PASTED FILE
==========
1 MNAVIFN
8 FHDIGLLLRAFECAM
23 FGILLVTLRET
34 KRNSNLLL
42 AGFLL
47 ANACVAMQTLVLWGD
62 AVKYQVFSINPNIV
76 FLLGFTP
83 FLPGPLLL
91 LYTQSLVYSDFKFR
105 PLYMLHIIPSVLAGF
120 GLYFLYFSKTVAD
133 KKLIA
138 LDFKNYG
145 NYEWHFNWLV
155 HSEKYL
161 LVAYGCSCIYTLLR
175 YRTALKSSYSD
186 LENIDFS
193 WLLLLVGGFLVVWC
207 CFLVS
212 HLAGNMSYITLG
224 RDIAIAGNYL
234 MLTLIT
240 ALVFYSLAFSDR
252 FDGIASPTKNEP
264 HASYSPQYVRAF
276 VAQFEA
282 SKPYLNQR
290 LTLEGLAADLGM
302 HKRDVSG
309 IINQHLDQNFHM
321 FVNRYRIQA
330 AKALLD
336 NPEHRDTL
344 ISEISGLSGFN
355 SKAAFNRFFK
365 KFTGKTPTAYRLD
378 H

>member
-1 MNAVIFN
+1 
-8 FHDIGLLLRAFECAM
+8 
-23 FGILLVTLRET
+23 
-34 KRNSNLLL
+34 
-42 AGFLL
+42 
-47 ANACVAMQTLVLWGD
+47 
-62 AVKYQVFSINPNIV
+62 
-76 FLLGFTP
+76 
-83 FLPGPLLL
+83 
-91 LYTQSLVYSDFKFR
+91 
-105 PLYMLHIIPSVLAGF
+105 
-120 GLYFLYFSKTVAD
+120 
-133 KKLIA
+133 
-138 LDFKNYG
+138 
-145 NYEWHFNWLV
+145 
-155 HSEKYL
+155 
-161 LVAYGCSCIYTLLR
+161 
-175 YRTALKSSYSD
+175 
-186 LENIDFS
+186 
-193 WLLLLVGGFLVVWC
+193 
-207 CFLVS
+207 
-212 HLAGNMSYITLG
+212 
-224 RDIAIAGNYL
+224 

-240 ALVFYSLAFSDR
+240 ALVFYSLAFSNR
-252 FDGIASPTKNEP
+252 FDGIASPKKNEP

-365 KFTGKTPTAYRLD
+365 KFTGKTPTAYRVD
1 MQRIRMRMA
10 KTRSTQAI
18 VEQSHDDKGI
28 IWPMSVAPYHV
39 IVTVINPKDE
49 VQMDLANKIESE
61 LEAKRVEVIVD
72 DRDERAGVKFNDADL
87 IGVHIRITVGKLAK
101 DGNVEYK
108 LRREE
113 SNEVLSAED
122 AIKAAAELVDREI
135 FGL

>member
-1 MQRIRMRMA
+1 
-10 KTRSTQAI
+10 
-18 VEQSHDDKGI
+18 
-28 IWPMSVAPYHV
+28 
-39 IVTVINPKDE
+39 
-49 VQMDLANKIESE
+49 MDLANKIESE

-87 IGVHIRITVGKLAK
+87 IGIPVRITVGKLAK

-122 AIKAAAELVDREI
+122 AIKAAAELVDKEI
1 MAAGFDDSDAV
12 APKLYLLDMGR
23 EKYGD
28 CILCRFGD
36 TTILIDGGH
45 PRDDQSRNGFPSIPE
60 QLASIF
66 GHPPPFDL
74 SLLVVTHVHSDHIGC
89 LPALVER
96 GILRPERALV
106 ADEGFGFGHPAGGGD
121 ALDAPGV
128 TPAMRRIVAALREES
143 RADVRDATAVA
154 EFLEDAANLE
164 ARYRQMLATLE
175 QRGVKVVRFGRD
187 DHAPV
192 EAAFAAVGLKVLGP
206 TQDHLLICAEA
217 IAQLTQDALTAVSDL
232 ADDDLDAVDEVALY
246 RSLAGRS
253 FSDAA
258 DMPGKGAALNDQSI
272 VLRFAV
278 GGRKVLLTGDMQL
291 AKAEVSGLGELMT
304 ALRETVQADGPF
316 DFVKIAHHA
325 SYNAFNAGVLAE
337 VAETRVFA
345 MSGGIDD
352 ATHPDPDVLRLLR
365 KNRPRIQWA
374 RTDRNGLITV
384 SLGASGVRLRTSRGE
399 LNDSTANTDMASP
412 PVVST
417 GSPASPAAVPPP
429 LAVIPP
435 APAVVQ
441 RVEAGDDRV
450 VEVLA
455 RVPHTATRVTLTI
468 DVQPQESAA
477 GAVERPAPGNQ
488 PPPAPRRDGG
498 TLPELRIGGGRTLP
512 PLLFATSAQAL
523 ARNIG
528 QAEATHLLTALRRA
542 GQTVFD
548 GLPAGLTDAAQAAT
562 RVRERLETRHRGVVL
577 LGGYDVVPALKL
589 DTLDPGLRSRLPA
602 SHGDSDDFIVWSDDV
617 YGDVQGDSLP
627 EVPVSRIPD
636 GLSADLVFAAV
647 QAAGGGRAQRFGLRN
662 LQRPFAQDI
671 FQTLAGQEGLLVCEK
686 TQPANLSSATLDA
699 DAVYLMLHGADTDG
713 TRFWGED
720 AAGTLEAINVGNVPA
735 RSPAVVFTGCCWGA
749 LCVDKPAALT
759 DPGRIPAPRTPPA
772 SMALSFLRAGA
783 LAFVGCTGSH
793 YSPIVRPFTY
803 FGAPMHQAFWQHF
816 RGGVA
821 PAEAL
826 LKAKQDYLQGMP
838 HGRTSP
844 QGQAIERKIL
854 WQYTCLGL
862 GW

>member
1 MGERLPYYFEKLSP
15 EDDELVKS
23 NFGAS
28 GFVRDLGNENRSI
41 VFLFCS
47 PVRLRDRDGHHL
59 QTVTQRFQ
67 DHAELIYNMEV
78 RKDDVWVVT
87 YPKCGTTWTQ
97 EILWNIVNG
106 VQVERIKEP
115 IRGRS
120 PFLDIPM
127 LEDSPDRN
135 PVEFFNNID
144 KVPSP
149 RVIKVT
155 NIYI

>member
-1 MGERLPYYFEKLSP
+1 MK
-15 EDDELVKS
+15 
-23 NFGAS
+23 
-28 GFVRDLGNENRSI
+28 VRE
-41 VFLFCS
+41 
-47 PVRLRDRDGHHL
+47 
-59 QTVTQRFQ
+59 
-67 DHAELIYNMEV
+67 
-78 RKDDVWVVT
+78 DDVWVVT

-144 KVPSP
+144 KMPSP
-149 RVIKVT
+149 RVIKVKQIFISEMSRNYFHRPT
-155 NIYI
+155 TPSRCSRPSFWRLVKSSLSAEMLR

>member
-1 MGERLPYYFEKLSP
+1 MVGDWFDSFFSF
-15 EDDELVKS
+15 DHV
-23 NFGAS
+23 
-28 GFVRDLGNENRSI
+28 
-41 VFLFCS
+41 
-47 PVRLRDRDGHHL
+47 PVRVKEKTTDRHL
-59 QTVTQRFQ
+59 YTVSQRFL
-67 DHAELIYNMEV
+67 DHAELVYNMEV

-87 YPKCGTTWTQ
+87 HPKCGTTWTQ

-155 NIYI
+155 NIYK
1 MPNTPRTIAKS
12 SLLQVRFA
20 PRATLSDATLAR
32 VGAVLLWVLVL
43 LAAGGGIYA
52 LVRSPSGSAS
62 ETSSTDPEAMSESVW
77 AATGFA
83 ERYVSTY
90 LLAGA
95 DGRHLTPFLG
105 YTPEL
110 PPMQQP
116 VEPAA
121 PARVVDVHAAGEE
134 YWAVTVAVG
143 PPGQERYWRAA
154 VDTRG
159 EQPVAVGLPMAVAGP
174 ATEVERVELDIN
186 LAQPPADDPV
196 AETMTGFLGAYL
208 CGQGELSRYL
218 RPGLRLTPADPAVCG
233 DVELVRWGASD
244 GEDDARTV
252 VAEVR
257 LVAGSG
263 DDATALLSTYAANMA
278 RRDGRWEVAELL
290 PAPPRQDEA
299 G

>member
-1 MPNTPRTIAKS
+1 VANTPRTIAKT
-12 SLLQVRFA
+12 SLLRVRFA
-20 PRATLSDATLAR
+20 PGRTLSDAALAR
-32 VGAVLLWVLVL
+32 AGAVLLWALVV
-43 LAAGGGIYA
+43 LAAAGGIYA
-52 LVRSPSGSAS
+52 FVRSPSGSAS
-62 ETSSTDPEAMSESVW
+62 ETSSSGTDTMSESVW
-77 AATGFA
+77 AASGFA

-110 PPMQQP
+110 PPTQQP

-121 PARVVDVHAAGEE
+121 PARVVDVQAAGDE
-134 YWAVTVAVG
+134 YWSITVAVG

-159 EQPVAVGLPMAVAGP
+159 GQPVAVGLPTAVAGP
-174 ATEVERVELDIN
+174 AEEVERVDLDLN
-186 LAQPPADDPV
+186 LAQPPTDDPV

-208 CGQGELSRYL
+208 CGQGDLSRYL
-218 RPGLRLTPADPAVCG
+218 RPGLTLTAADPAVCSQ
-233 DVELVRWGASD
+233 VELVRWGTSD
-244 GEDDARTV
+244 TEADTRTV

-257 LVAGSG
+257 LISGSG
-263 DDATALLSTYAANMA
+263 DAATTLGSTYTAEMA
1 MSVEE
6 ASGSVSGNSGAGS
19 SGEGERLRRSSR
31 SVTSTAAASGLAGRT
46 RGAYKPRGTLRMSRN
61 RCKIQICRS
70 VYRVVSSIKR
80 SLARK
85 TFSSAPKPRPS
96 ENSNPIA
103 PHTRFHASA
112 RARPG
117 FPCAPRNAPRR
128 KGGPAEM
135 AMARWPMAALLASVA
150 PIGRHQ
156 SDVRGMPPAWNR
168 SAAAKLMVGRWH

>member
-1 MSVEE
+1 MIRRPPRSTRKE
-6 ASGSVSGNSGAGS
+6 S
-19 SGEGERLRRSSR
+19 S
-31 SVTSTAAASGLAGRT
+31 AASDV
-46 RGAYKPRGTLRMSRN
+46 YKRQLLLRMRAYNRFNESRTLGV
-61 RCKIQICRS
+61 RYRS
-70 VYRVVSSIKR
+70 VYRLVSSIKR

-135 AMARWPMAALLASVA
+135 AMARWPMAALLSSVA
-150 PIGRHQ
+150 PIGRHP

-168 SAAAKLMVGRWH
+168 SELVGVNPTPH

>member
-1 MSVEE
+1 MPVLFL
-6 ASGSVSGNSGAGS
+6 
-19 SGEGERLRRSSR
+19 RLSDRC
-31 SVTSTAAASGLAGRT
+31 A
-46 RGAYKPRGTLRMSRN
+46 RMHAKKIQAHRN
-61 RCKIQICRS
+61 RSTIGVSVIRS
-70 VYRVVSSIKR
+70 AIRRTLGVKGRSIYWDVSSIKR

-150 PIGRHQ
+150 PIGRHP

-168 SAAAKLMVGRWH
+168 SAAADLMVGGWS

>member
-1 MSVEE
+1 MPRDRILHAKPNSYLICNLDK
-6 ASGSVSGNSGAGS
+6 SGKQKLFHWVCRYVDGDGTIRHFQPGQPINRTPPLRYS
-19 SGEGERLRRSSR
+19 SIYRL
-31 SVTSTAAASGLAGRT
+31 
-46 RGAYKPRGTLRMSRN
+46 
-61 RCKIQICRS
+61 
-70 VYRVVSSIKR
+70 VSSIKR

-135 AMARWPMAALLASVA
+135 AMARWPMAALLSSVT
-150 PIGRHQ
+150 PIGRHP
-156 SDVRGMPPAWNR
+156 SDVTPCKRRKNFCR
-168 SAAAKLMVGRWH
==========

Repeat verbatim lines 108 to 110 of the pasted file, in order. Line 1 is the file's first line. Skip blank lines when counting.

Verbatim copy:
-1 MQRIRMRMA
+1 
-10 KTRSTQAI